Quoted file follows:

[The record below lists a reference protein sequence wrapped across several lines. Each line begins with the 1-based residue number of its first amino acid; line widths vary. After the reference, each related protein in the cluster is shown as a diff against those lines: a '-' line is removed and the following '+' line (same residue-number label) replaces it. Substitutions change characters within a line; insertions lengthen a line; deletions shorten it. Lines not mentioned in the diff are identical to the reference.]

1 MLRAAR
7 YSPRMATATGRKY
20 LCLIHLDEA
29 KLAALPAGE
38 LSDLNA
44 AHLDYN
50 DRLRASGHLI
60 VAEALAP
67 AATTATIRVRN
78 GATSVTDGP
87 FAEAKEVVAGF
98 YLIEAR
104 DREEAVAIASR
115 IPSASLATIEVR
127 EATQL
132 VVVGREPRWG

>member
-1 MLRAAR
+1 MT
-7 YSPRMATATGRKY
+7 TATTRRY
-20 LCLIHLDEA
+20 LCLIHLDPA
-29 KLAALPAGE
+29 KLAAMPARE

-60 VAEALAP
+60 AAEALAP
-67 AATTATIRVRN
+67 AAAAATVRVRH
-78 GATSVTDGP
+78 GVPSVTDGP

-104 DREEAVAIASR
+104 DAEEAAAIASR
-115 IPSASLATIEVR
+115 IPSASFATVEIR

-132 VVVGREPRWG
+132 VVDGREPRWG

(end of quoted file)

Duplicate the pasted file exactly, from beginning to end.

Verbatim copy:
[The record below lists a reference protein sequence wrapped across several lines. Each line begins with the 1-based residue number of its first amino acid; line widths vary. After the reference, each related protein in the cluster is shown as a diff against those lines: a '-' line is removed and the following '+' line (same residue-number label) replaces it. Substitutions change characters within a line; insertions lengthen a line; deletions shorten it. Lines not mentioned in the diff are identical to the reference.]

1 MLRAAR
7 YSPRMATATGRKY
20 LCLIHLDEA
29 KLAALPAGE
38 LSDLNA
44 AHLDYN
50 DRLRASGHLI
60 VAEALAP
67 AATTATIRVRN
78 GATSVTDGP
87 FAEAKEVVAGF
98 YLIEAR
104 DREEAVAIASR
115 IPSASLATIEVR
127 EATQL
132 VVVGREPRWG

>member
-1 MLRAAR
+1 MT
-7 YSPRMATATGRKY
+7 TATTRRY
-20 LCLIHLDEA
+20 LCLIHLDPA
-29 KLAALPAGE
+29 KLAAMPARE

-60 VAEALAP
+60 AAEALAP
-67 AATTATIRVRN
+67 AAAAATVRVRH
-78 GATSVTDGP
+78 GVPSVTDGP

-104 DREEAVAIASR
+104 DAEEAAAIASR
-115 IPSASLATIEVR
+115 IPSASFATVEIR

-132 VVVGREPRWG
+132 VVDGREPRWG